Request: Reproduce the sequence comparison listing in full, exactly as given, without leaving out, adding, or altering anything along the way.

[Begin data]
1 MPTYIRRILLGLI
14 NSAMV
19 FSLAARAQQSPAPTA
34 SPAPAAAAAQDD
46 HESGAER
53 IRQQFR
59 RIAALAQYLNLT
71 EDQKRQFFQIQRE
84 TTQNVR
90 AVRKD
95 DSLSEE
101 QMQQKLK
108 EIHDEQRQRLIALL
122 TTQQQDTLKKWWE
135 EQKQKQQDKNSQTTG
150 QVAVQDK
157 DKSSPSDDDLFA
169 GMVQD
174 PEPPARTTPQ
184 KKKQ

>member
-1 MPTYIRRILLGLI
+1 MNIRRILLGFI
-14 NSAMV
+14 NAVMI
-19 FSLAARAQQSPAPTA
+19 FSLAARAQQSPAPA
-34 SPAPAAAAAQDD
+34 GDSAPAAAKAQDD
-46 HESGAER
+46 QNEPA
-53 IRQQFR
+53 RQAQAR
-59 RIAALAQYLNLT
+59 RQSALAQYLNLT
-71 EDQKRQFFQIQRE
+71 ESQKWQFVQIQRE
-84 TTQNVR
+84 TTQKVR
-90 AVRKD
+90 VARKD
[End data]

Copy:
1 MPTYIRRILLGLI
14 NSAMV
19 FSLAARAQQSPAPTA
34 SPAPAAAAAQDD
46 HESGAER
53 IRQQFR
59 RIAALAQYLNLT
71 EDQKRQFFQIQRE
84 TTQNVR
90 AVRKD
95 DSLSEE
101 QMQQKLK
108 EIHDEQRQRLIALL
122 TTQQQDTLKKWWE
135 EQKQKQQDKNSQTTG
150 QVAVQDK
157 DKSSPSDDDLFA
169 GMVQD
174 PEPPARTTPQ
184 KKKQ

>member
-1 MPTYIRRILLGLI
+1 MNIRRILLGFI
-14 NSAMV
+14 NAVMI
-19 FSLAARAQQSPAPTA
+19 FSLAARAQQSPAPA
-34 SPAPAAAAAQDD
+34 GDSAPAAAKAQDD
-46 HESGAER
+46 QNEPA
-53 IRQQFR
+53 RQAQAR
-59 RIAALAQYLNLT
+59 RQSALAQYLNLT
-71 EDQKRQFFQIQRE
+71 ESQKWQFVQIQRE
-84 TTQNVR
+84 TTQKVR
-90 AVRKD
+90 VARKD